Eileen Reppenhagen, Certified QuickBooks ProAdvisor
Talk about painting yourself into a corner and boxing yourself in.
Here’s the story.
You are the accountant for a realtor. You are also the accountant for a land baron. Last spring you referred the land baron to the realtor, a conversation you remember very well.
The realtor comes in with books for the year. So does the land baron. They meet in your office while waiting for their appointments with their respective box of records. They shake hands and hug, greet each other like long lost fishing buddies.
While doing their books you discover that the land baron used your realtor client for their deals. With a sinking heart you discover that the realtor paid a ‘kickback’ to the land baron for commission on a deal. Feeling uncomfortable? Well, what if the land baron has not told you about the kickback, which reduces his adjusted cost base (ACB), what are you going to do now?
Let’s look at it from various sides.
The realtor’s broker calculated the commission and paid your realtor the GST on the full commission. The broker then paid the land baron out of the net proceeds based on direction from the realtor to pay an amount to someone. Your realtor was short paid on the deal in a fairly direct manner by the broker, so he has a trail that leads directly to your land baron. There is a cancelled cheque.
You ask yourself, is this enough evidence to claim an expense of doing business for the realtor? Did the realtor owe the land baron for something else and this is paying him back? Maybe there is an alternative, not so obvious reason for the payment. You can not assume that just because it is a payment that it is a kickback. Maybe the realtor paid to reimburse for a faulty appliance or a fence that fell down. The realtor might be able to produce documentation to verify he was reimbursing the land baron for a legitimate business expense.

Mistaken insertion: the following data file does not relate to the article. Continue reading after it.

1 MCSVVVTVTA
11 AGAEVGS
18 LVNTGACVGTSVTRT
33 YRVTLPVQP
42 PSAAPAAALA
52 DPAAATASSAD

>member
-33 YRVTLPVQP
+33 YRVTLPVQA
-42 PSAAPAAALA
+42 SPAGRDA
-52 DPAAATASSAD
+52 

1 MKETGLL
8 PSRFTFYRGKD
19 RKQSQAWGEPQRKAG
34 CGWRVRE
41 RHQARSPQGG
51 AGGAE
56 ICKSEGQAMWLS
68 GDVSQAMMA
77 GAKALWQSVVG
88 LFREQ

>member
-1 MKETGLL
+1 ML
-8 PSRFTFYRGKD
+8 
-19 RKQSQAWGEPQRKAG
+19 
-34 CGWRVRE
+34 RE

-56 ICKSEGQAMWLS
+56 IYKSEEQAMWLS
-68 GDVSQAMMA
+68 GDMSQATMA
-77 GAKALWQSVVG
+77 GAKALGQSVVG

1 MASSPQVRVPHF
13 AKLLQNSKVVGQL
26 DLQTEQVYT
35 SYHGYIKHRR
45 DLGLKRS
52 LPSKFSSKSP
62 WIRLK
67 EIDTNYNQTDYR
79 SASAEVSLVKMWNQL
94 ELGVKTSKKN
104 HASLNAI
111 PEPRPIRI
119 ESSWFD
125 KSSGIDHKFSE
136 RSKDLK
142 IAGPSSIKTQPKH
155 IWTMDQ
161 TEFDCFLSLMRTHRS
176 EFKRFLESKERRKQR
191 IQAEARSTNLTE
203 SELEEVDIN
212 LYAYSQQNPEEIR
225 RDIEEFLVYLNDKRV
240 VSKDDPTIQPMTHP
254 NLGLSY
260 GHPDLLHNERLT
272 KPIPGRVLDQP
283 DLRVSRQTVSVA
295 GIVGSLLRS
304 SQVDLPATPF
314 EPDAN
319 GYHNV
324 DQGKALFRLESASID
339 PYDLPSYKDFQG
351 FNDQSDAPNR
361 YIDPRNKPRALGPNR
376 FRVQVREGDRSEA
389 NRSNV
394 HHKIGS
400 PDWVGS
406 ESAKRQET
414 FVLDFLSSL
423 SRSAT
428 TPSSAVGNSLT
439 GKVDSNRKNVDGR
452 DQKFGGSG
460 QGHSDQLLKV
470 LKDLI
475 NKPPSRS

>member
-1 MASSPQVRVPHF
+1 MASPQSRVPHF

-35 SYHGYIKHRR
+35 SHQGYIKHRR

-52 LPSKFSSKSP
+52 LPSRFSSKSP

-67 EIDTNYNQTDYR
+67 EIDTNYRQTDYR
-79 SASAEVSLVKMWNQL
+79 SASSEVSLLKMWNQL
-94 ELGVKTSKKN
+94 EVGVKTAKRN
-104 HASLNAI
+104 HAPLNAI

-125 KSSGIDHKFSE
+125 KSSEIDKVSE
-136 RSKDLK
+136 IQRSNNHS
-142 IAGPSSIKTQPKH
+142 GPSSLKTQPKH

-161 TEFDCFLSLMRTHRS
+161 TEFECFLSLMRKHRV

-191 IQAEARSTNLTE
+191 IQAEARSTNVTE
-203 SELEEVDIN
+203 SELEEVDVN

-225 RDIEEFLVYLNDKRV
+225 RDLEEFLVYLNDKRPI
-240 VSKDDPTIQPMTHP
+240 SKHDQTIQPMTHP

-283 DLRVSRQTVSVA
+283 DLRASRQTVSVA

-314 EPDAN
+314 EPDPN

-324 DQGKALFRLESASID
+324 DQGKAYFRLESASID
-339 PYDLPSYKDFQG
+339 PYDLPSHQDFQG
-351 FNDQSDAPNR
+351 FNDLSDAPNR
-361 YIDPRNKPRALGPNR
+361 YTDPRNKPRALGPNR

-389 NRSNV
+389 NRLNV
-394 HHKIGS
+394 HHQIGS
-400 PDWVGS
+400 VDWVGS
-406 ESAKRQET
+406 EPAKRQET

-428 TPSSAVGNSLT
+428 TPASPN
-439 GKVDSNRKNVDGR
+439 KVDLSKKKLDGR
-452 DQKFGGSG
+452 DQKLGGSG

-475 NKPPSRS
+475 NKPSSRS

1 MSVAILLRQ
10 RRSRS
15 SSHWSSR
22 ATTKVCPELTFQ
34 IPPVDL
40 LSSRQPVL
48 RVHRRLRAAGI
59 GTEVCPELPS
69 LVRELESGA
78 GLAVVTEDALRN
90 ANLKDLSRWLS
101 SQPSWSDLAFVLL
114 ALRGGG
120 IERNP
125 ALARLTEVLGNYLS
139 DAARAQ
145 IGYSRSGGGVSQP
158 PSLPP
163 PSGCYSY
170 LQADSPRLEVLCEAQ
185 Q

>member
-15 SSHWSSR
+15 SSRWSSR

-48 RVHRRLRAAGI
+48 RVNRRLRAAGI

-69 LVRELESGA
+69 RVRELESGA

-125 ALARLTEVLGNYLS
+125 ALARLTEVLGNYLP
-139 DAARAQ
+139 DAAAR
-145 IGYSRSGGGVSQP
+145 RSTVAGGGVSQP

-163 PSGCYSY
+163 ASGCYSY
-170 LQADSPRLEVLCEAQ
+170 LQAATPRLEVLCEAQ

You pick up the phone to ask the realtor. No, says the realtor, it was a kickback. The T4 that the broker issued compounds your dilemma. The accountant at the broker’s office has netted payouts for kickbacks against the income and reduced the T4A commission income to reflect a lower amount than the gross sales you have just calculated. Gross sales do not match with the T4A commission box. You know you have to record gross sales to justify 7% to be remitted for GST. Where are you going to post this reduction?
Is it an expense? Where is your evidence?
If the land baron is a GST registrant, shouldn’t he invoice the realtor and record GST? Aren’t you supposed to record GST on all goods and services? Is a kickback either of those? The realtor would be able to claim the ITC and the land baron would remit GST on the amount.
This isn’t very easy, is it?
The realtor whose T4A shows less income than is shown in the statements of adjustments, must have evidentiary documentation to support the expense to be claimed. Is a payment proof of an expense? Not usually. Since he gave money to a GST registrant, who by the way, is also your client, where does this leave you?
Then there is the matter of this new kind of audit called IVI or Indirect Verification of Income, where auditors review deposits to see if they agree with income reported. Your land baron was paid by cheque. Who was the payee? Was it written to the land baron directly or to his limited company? A call to the broker’s accountant, the cheque was paid directly to the land baron. This is not looking good. Was the land baron using his company to buy or sell? Yes, it was the company.